Mississippi Valley State University

August 21, 2014

University News

Social Work Professors Present at New Orleans Conference

December 04, 2013

Three professors, along with 24 social work students traveled to Metairie, La. to attend the New Orleans Association of Black Social Workers’ 26th Annual Southwest Regional Conference.

The National Association of Black Social Workers (NABSW) is a group founded in the midst of African American struggles to be a self-determining people.  NABSW advocates for social change, justice and human development of African people here in the United States and throughout the world.

The purpose of the conference is to bring black social workers together to discuss a wide range of issues including psychological, financial, health, relationship and substance abuse problems.

While at the conference, Professor of Social Work Baxter Wright, Ph.D. presented on ethics. His presentation titled A Look at Eugenics Programs in the U.S. from a Social Work Perspective examined the elusive nature of the ethical dilemma surrounding the practice of Eugenics. Participants also had the opportunity to look at the practice from a global perspective.

Following Wright was Assistant Professor, Dr. Cynthia P. Honore’-Collins. She focused on the area of education and diversity in collaboration with a presentation titled Diversity in Collaboration to Serve Children, Youth and Families. Honore’-Collins’ informed participants of the importance of coordination and collaboration of multiple disciplines to serve children, youth and families. It brought relevance to the social work practice and discussed how diversity is not just black and white.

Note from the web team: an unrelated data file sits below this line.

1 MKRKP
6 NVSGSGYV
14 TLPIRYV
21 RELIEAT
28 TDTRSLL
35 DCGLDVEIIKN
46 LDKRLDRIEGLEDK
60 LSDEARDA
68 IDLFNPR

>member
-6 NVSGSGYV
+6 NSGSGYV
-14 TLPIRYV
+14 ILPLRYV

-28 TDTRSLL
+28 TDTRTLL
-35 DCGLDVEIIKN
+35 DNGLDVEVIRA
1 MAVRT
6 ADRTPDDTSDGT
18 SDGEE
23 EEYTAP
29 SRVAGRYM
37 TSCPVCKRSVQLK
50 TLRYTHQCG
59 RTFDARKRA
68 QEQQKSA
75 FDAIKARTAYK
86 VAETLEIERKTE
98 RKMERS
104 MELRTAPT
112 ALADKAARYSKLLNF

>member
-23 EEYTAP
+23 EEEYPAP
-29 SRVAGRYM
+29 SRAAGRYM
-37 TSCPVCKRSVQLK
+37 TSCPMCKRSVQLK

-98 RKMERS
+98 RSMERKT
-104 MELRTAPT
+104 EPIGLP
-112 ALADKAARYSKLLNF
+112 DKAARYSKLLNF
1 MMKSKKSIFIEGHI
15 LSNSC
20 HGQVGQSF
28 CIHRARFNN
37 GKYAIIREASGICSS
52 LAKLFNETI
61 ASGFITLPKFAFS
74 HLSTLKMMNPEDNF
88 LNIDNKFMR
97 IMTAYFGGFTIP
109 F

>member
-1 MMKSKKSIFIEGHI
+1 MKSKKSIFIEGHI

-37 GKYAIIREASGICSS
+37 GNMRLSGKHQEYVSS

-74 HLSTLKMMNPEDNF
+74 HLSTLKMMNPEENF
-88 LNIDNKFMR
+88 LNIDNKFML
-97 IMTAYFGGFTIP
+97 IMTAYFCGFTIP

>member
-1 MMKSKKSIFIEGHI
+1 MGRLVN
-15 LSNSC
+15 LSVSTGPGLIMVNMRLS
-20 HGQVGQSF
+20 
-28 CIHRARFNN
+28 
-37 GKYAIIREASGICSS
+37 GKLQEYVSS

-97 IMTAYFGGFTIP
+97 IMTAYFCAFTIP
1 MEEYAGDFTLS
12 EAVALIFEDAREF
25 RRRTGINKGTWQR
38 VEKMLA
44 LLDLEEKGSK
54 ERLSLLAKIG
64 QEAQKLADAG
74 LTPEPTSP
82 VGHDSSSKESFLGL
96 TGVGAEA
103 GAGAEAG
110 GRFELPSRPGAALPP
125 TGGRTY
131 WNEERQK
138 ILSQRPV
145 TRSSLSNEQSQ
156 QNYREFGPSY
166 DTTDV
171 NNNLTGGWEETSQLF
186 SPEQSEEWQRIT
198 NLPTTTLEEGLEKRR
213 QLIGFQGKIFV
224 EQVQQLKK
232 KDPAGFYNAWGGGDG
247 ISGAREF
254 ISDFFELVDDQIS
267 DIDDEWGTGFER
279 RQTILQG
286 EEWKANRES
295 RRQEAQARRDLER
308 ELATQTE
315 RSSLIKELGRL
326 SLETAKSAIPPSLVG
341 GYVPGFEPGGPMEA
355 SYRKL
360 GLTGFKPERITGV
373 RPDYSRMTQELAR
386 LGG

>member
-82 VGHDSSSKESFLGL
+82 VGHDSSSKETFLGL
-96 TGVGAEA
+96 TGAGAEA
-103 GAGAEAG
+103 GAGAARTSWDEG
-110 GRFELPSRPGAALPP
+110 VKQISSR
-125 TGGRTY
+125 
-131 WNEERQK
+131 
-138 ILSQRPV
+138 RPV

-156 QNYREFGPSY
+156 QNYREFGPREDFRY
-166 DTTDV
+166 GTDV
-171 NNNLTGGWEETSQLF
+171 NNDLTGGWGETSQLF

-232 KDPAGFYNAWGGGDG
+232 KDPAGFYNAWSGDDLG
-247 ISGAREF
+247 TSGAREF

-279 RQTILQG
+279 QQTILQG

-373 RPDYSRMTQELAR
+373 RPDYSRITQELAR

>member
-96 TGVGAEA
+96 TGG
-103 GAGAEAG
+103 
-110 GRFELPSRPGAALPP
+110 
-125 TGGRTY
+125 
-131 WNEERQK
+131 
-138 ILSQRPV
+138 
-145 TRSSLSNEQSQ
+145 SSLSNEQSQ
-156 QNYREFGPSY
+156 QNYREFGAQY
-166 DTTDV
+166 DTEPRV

Also, Dr. Tracey T. Mims, Associate Professor and Director of the Bachelor of Social Work program, gave a presentation on the Collaboration between the Mississippi Delta and The Gambia, West Africa. At the end of his presentation, participants understood at least five cultural differences and similarities between the Mississippi Delta and The Gambia. They were also able to identify three goals that can help their community understand the importance of working together to create productivity in youth. Mims was assisted by undergraduate students in the social work program at MVSU.

MVSU students felt empowered after being commended for how well they assisted Mims in presenting The Gambia. “Our students were applauded because they really brought The Gambia to everyone at the conference, said Mims”

About 225 people attended the conference including Mississippi institutions - Jackson State University and the University of Mississippi. MVSU students concluded their travel with visits to the 9th ward.